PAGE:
Virginia Woolf's The Waves: A Radio Drama

The Waves has been a long time in the making. I began the project back in 2013 for my university radio station, KCLRadio. The station manager at the time approached me to write a fictional serial for the semester ahead; I had some ideas for original works and was r eally keen to transform a short story I had written into a radio play. But I was also re-reading a book from my course that had peaked my interest - ‘The Waves’ by Virginia Woolf.

‘The Waves’ is a novel that explores the lives of six friends who have known each other since childhood: Bernard, Neville, Ginny, Susan, Rhoda and Louis. As the story progresses, the friends go off and live their lives separately and each character is distinguished by their different paths: some become spouses and then parents; others live alone, unattached to the material world around them. In the end, a sort of dissolution binds them together and shows them to be shades of the same whole person, instead of the individuals they once thought they were. It’s a very incorporeal sort of novel that explores themes of identity, sexuality, parenthood, work and death.

So-called “undaptable”, The Waves was a novel I could hear on the radio. All the pieces were there in the text: the characters, the dialogue, the action. I just needed an overarching plot. So I decided they would be six friends coming together later in life at a beach and having dinner in the shallow of the ocean. Kind of like that scene from ‘My Family and Other Animals’ (2005).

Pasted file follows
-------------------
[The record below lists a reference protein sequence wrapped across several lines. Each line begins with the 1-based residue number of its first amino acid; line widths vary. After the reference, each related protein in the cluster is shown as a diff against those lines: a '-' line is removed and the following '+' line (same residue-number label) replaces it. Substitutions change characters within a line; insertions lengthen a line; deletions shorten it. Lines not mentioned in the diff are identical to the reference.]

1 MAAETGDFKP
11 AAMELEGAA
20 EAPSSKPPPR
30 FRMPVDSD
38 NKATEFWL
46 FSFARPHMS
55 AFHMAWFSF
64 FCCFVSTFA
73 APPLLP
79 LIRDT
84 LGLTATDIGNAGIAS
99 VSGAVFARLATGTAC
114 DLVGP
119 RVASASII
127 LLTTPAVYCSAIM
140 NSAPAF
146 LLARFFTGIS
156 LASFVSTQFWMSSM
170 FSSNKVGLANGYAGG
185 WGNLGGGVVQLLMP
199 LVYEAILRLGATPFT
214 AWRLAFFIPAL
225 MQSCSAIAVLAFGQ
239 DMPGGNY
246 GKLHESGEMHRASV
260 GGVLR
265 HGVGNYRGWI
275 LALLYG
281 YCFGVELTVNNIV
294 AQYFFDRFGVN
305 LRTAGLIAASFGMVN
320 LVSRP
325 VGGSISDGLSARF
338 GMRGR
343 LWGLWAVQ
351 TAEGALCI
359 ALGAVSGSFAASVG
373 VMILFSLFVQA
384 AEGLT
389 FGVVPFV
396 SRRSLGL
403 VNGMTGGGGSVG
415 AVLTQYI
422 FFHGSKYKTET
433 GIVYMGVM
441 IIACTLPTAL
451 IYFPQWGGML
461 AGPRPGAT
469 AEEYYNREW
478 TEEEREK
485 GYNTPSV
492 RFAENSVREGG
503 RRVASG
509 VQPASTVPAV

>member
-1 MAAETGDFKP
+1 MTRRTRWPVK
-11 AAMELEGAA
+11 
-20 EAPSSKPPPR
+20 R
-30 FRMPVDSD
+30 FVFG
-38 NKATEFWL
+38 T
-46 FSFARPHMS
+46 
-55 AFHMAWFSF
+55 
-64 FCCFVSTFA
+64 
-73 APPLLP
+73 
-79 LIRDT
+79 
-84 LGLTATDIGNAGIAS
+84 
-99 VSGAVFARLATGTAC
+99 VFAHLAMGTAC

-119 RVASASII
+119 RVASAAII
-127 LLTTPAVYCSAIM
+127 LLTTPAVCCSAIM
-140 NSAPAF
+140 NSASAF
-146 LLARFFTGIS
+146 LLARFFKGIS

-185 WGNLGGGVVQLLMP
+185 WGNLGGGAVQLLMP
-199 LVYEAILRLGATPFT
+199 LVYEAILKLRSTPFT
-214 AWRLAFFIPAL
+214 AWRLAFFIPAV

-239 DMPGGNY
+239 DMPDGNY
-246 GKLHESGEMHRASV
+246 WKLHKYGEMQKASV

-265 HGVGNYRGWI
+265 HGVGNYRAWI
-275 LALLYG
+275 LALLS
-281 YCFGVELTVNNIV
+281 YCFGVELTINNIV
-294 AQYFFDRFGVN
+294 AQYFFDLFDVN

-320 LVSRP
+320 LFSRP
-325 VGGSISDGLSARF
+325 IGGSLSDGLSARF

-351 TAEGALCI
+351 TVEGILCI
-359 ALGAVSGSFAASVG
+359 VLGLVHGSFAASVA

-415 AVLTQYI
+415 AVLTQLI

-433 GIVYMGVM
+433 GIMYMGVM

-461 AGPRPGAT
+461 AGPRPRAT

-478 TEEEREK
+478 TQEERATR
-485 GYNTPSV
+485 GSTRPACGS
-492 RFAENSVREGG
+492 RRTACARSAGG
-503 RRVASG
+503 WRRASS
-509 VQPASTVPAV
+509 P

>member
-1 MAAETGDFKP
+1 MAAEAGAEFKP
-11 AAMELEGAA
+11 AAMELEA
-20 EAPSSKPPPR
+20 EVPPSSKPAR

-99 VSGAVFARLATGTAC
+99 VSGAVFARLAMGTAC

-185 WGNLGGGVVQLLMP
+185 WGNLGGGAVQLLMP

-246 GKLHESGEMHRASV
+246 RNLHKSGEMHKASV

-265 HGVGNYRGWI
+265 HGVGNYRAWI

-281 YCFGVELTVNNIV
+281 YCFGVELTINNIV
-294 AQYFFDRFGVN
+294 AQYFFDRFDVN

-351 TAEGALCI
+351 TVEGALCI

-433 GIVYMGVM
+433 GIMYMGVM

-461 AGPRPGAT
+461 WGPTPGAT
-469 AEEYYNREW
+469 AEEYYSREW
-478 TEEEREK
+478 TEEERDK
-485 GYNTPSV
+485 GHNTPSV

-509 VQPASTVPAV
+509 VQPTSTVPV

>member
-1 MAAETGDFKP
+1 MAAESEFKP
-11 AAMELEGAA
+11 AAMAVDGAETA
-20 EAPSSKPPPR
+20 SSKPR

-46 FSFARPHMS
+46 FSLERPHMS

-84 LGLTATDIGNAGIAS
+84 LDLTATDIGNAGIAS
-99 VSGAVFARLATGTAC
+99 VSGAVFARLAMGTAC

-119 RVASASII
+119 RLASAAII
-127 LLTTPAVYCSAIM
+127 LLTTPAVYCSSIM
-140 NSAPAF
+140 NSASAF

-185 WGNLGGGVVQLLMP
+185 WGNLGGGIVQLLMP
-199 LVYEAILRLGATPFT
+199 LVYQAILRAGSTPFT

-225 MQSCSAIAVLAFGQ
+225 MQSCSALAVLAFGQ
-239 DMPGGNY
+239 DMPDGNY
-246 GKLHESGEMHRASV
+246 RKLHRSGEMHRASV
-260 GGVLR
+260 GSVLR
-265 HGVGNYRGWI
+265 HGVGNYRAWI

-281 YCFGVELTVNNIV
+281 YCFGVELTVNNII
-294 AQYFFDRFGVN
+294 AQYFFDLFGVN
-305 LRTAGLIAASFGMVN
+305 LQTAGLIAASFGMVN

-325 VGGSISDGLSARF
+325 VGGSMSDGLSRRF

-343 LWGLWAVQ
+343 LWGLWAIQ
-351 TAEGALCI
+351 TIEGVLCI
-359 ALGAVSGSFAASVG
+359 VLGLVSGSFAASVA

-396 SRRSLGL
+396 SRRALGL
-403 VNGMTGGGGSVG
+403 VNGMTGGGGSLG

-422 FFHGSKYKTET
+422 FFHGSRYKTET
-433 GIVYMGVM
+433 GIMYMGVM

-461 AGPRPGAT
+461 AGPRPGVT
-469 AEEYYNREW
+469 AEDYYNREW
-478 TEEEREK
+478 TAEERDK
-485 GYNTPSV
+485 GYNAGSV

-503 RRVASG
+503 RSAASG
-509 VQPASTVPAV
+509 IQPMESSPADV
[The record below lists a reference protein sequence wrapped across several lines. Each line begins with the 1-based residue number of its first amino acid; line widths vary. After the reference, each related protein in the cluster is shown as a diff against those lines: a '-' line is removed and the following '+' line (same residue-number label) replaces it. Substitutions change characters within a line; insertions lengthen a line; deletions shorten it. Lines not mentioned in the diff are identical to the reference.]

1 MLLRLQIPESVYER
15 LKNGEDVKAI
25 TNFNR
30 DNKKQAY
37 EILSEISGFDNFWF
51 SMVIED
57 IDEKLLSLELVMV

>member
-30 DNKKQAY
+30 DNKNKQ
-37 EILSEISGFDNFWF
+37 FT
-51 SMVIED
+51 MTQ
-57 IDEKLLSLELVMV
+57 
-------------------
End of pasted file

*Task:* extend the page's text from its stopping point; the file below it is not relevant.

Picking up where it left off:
I set about writing the script in the summer, just in time for my third year. I came up with six episodes (that became eight in post) and even wrote a song for the first episode based on Camille’s song ‘Allez Allez Allez’. In 2013, I cast the piece and began recording. Half of the episodes were released in semester one and half in semester two. Then they were all uploaded to Mixcloud. This month I decided to revisit the project and upload the episodes to YouTube with a new artwork I’d created. The playlist is below, so you can listen if you’d like to. I don’t profess to be an expert in audio-editing or sound so there are some hiccups, but the script is hopefully an interesting interpretation of a fantastic piece of literature.

The Waves was nominated for national Student Radio Award under the Best Speech Programming category. While it did not win, I was thrilled to be invited to the awards show and included in the nominations.

Sam Cleal